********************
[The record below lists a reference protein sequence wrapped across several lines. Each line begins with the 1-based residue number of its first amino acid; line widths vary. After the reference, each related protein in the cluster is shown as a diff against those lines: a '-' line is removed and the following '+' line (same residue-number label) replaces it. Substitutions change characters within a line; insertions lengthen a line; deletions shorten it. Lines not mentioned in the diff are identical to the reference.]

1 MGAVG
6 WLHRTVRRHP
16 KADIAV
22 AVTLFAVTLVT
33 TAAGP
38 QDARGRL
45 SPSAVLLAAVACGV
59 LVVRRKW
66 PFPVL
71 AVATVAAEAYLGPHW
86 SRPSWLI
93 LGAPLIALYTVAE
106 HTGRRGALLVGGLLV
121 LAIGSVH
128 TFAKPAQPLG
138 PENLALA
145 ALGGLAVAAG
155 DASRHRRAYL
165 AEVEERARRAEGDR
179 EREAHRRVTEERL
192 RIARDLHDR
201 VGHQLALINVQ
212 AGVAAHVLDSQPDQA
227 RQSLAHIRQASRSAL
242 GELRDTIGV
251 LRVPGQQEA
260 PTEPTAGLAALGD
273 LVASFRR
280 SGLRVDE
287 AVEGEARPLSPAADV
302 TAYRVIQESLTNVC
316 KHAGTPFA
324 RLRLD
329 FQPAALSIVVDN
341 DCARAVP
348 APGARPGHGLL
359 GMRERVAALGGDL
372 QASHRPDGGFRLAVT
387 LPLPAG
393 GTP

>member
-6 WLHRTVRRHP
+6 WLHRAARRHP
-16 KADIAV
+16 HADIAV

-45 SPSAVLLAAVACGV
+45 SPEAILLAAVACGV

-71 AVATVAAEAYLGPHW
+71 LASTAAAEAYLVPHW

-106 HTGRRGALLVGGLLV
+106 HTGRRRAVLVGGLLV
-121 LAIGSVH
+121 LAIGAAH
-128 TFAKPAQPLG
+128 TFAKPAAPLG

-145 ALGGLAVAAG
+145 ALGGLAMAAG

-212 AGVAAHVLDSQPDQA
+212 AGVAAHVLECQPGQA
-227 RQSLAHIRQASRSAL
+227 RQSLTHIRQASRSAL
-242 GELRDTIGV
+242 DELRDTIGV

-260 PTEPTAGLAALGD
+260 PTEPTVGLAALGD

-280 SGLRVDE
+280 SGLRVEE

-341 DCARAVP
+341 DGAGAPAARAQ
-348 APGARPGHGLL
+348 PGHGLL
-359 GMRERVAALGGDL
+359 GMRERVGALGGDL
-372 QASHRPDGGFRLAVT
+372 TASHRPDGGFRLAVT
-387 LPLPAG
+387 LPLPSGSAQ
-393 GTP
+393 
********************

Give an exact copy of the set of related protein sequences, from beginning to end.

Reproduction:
[The record below lists a reference protein sequence wrapped across several lines. Each line begins with the 1-based residue number of its first amino acid; line widths vary. After the reference, each related protein in the cluster is shown as a diff against those lines: a '-' line is removed and the following '+' line (same residue-number label) replaces it. Substitutions change characters within a line; insertions lengthen a line; deletions shorten it. Lines not mentioned in the diff are identical to the reference.]

1 MGAVG
6 WLHRTVRRHP
16 KADIAV
22 AVTLFAVTLVT
33 TAAGP
38 QDARGRL
45 SPSAVLLAAVACGV
59 LVVRRKW
66 PFPVL
71 AVATVAAEAYLGPHW
86 SRPSWLI
93 LGAPLIALYTVAE
106 HTGRRGALLVGGLLV
121 LAIGSVH
128 TFAKPAQPLG
138 PENLALA
145 ALGGLAVAAG
155 DASRHRRAYL
165 AEVEERARRAEGDR
179 EREAHRRVTEERL
192 RIARDLHDR
201 VGHQLALINVQ
212 AGVAAHVLDSQPDQA
227 RQSLAHIRQASRSAL
242 GELRDTIGV
251 LRVPGQQEA
260 PTEPTAGLAALGD
273 LVASFRR
280 SGLRVDE
287 AVEGEARPLSPAADV
302 TAYRVIQESLTNVC
316 KHAGTPFA
324 RLRLD
329 FQPAALSIVVDN
341 DCARAVP
348 APGARPGHGLL
359 GMRERVAALGGDL
372 QASHRPDGGFRLAVT
387 LPLPAG
393 GTP

>member
-6 WLHRTVRRHP
+6 WLHRAARRHP
-16 KADIAV
+16 HADIAV

-45 SPSAVLLAAVACGV
+45 SPEAILLAAVACGV

-71 AVATVAAEAYLGPHW
+71 LASTAAAEAYLVPHW

-106 HTGRRGALLVGGLLV
+106 HTGRRRAVLVGGLLV
-121 LAIGSVH
+121 LAIGAAH
-128 TFAKPAQPLG
+128 TFAKPAAPLG

-145 ALGGLAVAAG
+145 ALGGLAMAAG

-212 AGVAAHVLDSQPDQA
+212 AGVAAHVLECQPGQA
-227 RQSLAHIRQASRSAL
+227 RQSLTHIRQASRSAL
-242 GELRDTIGV
+242 DELRDTIGV

-260 PTEPTAGLAALGD
+260 PTEPTVGLAALGD

-280 SGLRVDE
+280 SGLRVEE

-341 DCARAVP
+341 DGAGAPAARAQ
-348 APGARPGHGLL
+348 PGHGLL
-359 GMRERVAALGGDL
+359 GMRERVGALGGDL
-372 QASHRPDGGFRLAVT
+372 TASHRPDGGFRLAVT
-387 LPLPAG
+387 LPLPSGSAQ
-393 GTP
+393 